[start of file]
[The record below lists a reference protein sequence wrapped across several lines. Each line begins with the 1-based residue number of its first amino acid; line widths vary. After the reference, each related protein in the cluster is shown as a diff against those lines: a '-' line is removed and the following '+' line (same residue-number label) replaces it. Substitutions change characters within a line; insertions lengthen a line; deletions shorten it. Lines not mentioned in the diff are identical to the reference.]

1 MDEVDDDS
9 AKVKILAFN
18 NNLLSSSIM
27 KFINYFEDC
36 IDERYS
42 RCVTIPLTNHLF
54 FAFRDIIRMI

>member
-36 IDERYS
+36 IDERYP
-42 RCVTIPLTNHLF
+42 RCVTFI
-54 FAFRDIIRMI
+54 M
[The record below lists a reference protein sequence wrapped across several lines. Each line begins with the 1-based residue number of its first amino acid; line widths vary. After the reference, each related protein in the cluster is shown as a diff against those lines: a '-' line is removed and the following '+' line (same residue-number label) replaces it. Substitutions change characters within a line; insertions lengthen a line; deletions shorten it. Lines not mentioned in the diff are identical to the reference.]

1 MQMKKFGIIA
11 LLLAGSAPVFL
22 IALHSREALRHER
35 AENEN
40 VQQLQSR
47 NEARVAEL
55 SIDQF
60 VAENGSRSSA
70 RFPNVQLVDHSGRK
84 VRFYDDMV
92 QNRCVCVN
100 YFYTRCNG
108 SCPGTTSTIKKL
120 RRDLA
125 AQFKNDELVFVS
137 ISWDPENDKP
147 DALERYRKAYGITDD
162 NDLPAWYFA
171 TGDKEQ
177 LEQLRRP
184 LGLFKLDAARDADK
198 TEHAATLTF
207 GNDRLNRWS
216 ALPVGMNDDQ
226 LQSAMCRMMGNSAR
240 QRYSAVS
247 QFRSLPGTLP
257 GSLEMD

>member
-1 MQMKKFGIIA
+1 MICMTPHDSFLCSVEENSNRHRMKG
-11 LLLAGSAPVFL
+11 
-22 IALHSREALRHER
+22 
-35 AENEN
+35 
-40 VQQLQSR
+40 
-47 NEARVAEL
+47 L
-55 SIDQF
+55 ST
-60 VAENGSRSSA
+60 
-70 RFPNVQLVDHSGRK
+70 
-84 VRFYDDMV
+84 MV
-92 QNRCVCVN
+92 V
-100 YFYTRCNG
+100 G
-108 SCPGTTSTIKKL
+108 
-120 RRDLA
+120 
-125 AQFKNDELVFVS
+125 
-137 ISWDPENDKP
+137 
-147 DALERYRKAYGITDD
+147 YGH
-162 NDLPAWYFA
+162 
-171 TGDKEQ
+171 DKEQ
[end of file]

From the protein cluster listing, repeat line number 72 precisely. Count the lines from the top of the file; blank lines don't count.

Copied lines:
-120 RRDLA